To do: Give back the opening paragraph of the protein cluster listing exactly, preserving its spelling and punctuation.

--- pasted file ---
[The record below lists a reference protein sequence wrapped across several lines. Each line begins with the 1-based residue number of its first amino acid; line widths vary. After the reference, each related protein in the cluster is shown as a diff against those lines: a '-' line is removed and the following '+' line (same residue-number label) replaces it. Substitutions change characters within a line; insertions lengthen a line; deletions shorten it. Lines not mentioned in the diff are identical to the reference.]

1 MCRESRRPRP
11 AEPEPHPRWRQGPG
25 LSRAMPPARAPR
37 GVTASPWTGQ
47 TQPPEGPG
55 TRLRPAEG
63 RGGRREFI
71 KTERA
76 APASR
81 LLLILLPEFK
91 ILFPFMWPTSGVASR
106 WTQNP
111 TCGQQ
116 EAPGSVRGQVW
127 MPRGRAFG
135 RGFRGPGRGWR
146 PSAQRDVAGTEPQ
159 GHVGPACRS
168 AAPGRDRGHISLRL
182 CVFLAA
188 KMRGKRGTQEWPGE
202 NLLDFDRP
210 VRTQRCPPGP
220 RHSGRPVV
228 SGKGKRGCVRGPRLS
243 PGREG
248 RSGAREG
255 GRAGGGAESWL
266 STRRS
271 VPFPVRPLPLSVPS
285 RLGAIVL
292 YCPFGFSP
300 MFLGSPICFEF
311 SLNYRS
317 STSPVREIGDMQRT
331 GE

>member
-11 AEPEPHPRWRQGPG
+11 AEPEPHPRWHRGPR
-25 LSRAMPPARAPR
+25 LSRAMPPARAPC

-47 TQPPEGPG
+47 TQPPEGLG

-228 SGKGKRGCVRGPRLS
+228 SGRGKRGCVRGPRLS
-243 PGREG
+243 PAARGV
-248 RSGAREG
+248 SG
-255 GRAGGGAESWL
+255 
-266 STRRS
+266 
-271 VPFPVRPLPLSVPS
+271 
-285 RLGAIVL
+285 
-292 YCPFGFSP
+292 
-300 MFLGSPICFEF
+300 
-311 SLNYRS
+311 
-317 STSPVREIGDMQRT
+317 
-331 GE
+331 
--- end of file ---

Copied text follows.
[The record below lists a reference protein sequence wrapped across several lines. Each line begins with the 1-based residue number of its first amino acid; line widths vary. After the reference, each related protein in the cluster is shown as a diff against those lines: a '-' line is removed and the following '+' line (same residue-number label) replaces it. Substitutions change characters within a line; insertions lengthen a line; deletions shorten it. Lines not mentioned in the diff are identical to the reference.]